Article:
SEOUL (Reuters) - The Red Cross called for an urgent exemption from sanctions on North Korea on Thursday to help prevent an outbreak of the coronavirus, following an epidemic in neighbouring China.
“We know that there is urgent need of personal protective gear and testing kits, items which will be vital to prepare for a possible outbreak,” Xavier Castellanos, Asia Pacific director for the International Federation of Red Cross and Red Crescent National Societies (IFRC) said in a statement.
An exemption allowing for a bank transfer to the IFRC country office in North Korea “is essential as a life-saving intervention,” he added. “There is currently no other mode available for humanitarian intervention and we must act now.”
International sanctions bar a wide range of business, trade, and other interactions with North Korea. The sanctions were imposed over the country’s nuclear weapons and ballistic missile programmes, which were developed in defiance of United Nations Security Council resolutions.
North Korea has not confirmed any cases of the new coronavirus, but state media said the government was extending the quarantine period for people showing symptoms to 30 days, and all government institutions and foreigners living in the country were expected to comply “unconditionally.”
Already one of the most closed-off countries in the world, North Korea has stopped airline flights and train service with its neighbours, established weeks-long mandatory quarantines for recently arrived foreigners, suspended international tourism, and imposed a near-complete lockdown on cross-border travel.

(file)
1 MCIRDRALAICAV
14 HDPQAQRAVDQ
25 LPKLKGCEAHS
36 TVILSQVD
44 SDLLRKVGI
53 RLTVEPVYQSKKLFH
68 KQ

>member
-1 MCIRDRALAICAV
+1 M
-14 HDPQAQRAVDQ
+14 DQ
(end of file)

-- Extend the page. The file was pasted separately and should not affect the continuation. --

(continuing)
Some South Korean media outlets have reported multiple cases and possible deaths from the virus in North Korea, but World Health Organization officials based in Pyongyang told Voice of America that they have not been notified of any confirmed cases.
State media reported that North Korea’s Red Cross Society had deployed to “relevant areas” around the country to conduct public education campaigns and to monitor people with possible symptoms.
“They are conducting information activities in various forms and by various methods at public places to introduce common medical knowledge about the epidemic and encourage people to give fuller play to the noble moral traits of helping and leading each other forward,” state news agency KCNA reported.
According to the IFRC, its branch in North Korea had mobilised 500 volunteers, and was the only aid organisation with access to the four provinces closest to the border with China.
Reporting by Josh Smith; Editing by Raju Gopalakrishnan & Simon Cameron-Moore